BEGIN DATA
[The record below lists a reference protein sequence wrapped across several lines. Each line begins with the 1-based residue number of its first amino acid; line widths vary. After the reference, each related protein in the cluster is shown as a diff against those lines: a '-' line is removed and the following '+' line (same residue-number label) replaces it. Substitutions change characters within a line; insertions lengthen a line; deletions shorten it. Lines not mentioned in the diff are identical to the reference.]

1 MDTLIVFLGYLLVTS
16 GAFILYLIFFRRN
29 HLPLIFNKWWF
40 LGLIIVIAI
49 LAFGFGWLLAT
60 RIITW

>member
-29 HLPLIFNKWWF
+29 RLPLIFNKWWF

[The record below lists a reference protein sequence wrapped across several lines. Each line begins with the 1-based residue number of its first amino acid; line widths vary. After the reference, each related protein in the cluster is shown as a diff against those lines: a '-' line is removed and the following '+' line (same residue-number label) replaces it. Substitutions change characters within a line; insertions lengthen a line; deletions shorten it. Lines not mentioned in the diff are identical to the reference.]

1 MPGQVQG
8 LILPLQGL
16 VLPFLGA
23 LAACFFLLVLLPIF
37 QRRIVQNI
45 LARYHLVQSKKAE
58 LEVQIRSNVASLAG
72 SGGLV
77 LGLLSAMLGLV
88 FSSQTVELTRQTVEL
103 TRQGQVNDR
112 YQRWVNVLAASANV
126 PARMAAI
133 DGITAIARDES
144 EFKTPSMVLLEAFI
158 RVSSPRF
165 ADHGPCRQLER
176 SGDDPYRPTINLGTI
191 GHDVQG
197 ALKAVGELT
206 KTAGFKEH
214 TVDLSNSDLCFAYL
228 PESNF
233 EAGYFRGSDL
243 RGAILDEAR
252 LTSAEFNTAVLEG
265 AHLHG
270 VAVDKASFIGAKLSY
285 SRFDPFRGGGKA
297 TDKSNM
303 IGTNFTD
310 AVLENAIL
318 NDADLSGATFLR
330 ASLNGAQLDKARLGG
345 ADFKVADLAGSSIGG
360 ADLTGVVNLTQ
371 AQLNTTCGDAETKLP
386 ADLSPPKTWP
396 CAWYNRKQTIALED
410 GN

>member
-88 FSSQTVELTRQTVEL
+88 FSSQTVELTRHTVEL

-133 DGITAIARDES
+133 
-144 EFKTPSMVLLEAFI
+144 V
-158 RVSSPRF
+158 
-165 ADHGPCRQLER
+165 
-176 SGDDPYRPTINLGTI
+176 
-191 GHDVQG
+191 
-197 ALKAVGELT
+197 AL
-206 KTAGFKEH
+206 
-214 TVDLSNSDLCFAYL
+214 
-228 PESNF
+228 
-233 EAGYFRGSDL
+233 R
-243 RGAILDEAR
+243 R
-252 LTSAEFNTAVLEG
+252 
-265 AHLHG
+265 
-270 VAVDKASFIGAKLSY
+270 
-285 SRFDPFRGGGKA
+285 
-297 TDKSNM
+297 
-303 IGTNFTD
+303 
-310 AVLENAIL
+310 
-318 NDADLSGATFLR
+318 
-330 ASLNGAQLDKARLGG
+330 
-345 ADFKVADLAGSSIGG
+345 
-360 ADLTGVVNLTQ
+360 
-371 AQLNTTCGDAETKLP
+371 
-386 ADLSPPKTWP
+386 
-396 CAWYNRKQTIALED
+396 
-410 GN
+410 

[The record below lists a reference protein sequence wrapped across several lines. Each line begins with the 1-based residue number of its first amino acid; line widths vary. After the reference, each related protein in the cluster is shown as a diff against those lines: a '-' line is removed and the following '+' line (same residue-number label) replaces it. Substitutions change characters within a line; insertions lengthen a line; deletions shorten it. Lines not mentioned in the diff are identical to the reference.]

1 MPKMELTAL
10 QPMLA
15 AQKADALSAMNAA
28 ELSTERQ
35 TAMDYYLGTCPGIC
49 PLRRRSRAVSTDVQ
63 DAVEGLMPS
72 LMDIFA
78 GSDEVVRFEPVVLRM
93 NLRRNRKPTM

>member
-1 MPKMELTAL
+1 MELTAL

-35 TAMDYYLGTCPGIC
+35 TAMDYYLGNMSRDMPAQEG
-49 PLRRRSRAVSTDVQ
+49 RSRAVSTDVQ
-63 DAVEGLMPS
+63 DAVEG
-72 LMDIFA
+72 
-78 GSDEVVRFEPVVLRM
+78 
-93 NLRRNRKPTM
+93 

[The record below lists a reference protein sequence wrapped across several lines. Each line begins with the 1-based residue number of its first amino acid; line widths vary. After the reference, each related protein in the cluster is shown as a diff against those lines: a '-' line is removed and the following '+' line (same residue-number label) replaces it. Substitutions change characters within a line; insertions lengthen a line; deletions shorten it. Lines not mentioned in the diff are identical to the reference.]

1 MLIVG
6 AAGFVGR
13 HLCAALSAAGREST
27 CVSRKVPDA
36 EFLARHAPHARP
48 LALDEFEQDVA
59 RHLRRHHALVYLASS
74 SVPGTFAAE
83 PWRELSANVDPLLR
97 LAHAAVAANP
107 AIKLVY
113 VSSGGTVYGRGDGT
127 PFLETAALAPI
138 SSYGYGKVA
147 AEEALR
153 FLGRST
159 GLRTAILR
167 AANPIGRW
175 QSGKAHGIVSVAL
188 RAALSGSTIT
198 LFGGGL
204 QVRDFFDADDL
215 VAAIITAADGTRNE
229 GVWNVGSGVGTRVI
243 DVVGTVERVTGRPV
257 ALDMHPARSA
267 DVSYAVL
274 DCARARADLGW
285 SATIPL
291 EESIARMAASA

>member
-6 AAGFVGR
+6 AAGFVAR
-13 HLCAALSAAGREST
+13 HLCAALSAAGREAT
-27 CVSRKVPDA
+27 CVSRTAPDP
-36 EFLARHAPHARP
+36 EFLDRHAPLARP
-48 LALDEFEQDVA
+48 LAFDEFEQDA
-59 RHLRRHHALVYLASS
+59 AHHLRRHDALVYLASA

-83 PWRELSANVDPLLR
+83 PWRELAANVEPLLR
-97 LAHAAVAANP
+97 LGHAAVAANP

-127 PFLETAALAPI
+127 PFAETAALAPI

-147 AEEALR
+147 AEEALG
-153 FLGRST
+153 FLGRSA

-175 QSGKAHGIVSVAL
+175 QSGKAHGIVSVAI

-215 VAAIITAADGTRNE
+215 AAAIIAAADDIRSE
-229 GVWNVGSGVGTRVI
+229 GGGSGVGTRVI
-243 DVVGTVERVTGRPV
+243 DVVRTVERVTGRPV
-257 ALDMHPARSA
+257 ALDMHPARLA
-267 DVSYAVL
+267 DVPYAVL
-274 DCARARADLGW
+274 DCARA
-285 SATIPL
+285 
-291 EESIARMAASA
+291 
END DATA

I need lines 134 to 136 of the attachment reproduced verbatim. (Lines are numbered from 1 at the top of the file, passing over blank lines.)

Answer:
+93 

[The record below lists a reference protein sequence wrapped across several lines. Each line begins with the 1-based residue number of its first amino acid; line widths vary. After the reference, each related protein in the cluster is shown as a diff against those lines: a '-' line is removed and the following '+' line (same residue-number label) replaces it. Substitutions change characters within a line; insertions lengthen a line; deletions shorten it. Lines not mentioned in the diff are identical to the reference.]

1 MLIVG